Three things that stop you from making good investment decisions – and four that can help

Feelings and fears are the key things that stop consumers making good decisions when it comes to their finances or investments. A cross-government paper released by the Financial Markets Authority (FMA) delves further into why we behave this way.

Using behavioural insights to improve financial capability looks into what influences your decisions and whether you are aware of them or not. This was the result of a partnership between the FMA, the Ministry of Business, Innovation and Employment (MBIE), Treasury, the Inland Revenue Department and the Commission for Financial Capability (CFFC). As detailed in the paper, the key barriers to good investment and financial decisions are our:

  • preferences – our emotions and psychological experiences;
  • beliefs – what we believe is likely, and what we believe about our own abilities; and
  • decision-making rules – the flawed short-cuts we use to assess information.

Globally, there is a trend toward using insights from behavioural economics and psychology, to look deeper into decision-making fundamentals. The four interventions that can assist with making good decisions are detailed in the paper as the EAST framework:

  • make the decision easy – for example, with defaults;
  • make it attractive – do something to grab the attention;
  • make it social – encourage commitment, ideally to friends and family;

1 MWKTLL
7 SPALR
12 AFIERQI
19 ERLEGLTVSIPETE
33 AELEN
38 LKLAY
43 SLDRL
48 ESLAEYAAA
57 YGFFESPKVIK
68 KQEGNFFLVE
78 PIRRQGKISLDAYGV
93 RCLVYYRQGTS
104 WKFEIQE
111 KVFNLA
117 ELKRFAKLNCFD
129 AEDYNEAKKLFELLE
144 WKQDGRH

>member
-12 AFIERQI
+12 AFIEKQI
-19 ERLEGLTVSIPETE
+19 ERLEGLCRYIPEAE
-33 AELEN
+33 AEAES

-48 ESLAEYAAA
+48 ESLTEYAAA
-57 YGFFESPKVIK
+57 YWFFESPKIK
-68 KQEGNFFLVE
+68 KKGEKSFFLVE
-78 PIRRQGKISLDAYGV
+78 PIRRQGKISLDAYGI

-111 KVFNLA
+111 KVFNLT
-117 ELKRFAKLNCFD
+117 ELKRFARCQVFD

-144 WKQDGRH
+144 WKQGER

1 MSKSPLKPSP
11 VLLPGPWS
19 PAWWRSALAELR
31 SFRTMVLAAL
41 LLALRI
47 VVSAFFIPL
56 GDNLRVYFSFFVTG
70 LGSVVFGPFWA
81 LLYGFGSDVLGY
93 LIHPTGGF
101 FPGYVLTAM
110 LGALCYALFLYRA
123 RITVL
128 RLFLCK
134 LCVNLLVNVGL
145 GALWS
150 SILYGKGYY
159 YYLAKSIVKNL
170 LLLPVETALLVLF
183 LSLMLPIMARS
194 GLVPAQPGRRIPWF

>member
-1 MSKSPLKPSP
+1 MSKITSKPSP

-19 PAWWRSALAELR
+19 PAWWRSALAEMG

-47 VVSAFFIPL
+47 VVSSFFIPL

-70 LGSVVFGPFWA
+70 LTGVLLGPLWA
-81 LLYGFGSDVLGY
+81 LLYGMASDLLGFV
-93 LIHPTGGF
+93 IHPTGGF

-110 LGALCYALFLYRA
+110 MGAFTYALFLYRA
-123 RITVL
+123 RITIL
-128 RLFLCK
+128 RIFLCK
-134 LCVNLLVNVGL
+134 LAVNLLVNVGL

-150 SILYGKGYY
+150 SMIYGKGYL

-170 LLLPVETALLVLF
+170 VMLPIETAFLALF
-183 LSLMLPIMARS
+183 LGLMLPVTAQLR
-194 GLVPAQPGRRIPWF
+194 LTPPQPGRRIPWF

• make it timely – prompt a decision when people are likely to be most receptive.

In New Zealand, the FMA is aware that financial service providers already use behavioural techniques to better understand their customers, but primarily for commercial purposes.

However, the Government agencies that partnered for the paper are encouraging financial service providers to also use the understanding that comes from this work, to help their customers make better financial decisions which are often complex and have long-term impacts.

Paul Gregory, FMA director of external communications and investor capability, says the best time to help New Zealanders focus on making good financial decisions is when they’re actually making them. “That means the investment and broader financial industry has an essential role. So, as well as the work government agencies are doing, we look to industry to use these insights positively: in their product design and marketing, disclosure, and in their sales processes.

“This is in all of our interests. We can’t have fair, efficient and transparent New Zealand financial markets if decisions are being made on the basis of bias or other emotions.”
Industry has used insights to develop interventions successfully trialled overseas. These include text message reminders to repay loans, using commitment devices to encourage savings, and presenting fees in dollar rather than percentage terms.

As well as writing a paper, the FMA, MBIE and CFFC have partnered with Kiwi Wealth on a behavioural insights trial to commence later this year. The trial will assess different approaches to encouraging default KiwiSaver members to make an active fund choice. Results will be shared with industry once the trial is complete.

The full white paper, Using behavioural insights to improve financial capability, is available here

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